Induction of Labour: Overview, Reasons, Methods & Risks

Published in The Ultimate Baby Book 2021

Dr Chrissie Yu, Consultant in Obstetrics & Fetal Medicine at The Portland Hospital (part of HCA Healthcare UK), says:

In the UK, approximately 20 per cent of pregnancies are induced. In the vast majority of women, there’s a high chance that natural labour will begin before 42 weeks’ pregnancy. However, once you are 10 days overdue, it’s likely that your doctor will discuss the option of an induction.

Induction of labour is done to bring on the first stage of a journey that all pregnant women need to take before they’re in the active phase of labour. Induction takes time, and involves artificial hormones being given to women to soften the neck of the womb and bring on uterine contractions. This is usually followed by the use of a Pitocin drip.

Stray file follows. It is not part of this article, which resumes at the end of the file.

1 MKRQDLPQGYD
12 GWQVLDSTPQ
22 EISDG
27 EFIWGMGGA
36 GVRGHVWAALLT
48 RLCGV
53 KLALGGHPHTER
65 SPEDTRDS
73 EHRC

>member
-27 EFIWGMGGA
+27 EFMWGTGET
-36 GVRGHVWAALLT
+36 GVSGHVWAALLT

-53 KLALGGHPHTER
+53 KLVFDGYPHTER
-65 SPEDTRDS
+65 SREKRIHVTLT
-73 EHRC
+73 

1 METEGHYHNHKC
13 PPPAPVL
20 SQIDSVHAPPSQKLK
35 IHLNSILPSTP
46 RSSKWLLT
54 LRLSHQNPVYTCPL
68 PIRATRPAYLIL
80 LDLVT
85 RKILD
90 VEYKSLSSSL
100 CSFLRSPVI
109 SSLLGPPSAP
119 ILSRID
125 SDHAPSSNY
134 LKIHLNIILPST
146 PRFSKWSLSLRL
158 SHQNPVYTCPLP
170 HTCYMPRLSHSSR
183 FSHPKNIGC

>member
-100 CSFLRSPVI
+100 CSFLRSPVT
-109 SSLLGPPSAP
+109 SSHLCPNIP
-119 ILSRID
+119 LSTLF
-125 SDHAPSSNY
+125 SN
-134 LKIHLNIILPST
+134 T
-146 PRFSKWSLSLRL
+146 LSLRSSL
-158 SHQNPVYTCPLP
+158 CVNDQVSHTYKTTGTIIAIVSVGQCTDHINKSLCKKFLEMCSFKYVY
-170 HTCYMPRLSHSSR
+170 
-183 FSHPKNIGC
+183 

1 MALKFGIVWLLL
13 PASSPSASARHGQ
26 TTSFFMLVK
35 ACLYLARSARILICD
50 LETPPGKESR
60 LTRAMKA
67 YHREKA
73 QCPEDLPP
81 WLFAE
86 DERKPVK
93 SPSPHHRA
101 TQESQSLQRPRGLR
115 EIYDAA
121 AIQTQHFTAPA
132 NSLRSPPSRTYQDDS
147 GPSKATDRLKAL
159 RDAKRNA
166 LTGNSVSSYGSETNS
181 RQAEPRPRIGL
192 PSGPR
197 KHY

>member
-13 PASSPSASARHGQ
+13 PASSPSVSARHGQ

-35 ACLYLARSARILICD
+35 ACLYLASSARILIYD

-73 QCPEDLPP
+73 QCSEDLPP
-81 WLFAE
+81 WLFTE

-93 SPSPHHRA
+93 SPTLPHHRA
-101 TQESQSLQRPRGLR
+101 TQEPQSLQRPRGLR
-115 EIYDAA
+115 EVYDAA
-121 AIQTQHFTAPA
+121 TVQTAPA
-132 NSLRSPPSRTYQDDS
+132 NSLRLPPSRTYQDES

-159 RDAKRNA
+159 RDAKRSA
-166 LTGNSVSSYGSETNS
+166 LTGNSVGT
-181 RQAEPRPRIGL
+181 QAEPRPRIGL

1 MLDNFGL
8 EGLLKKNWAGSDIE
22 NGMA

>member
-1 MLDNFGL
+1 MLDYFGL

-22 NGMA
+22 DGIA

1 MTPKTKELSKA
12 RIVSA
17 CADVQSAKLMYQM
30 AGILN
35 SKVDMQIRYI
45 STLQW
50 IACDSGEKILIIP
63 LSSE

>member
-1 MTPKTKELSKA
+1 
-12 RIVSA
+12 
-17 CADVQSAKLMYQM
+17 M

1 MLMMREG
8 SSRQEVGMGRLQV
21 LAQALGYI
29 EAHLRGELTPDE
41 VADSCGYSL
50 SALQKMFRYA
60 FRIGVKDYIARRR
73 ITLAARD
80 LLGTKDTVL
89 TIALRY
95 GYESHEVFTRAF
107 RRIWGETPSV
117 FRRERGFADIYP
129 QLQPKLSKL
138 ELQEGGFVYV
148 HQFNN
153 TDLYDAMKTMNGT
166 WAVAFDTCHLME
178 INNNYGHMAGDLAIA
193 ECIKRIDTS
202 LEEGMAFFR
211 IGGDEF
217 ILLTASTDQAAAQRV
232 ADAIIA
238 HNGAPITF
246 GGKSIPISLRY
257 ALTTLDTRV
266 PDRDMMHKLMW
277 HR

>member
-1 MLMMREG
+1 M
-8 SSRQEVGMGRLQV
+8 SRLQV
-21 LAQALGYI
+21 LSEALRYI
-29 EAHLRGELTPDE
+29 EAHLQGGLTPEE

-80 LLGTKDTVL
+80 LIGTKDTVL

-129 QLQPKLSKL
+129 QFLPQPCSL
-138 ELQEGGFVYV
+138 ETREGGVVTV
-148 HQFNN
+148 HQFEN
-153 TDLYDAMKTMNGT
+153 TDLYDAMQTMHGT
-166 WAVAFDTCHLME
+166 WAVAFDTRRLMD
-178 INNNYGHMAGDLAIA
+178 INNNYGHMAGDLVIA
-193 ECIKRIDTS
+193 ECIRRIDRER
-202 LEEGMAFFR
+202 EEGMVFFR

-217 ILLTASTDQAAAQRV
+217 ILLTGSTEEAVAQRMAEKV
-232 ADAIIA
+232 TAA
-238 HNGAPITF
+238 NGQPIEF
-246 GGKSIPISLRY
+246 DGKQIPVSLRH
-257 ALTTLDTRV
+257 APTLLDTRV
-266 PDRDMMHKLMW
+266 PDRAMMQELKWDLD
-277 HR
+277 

A recent patient-experience survey shows that women who underwent post-date inductions were more satisfied with their delivery than those who waited for longer. Other studies also show that inducing labour carries no increased risk of instrumental delivery, and that it can significantly reduce the risk of caesarean section.

Post-date induction of labour also lowers the risk of your baby inhaling meconium – also known as meconium aspiration syndrome – which can make babies very sick.

On the other hand, going overdue does carry a very small risk to your baby. National statistics show that the risk of stillbirth increase the more overdue you are. At 37 weeks, this risk is at 0.7 per 1,000 and beyond 43 weeks, it increases to 5.8 per 1,000. This risk can be higher with advanced maternal age and if there are other underlying health concerns.

In summary, induction of labour is a very safe process that can help with the natural, safe delivery of your baby with no increased risk for the mother.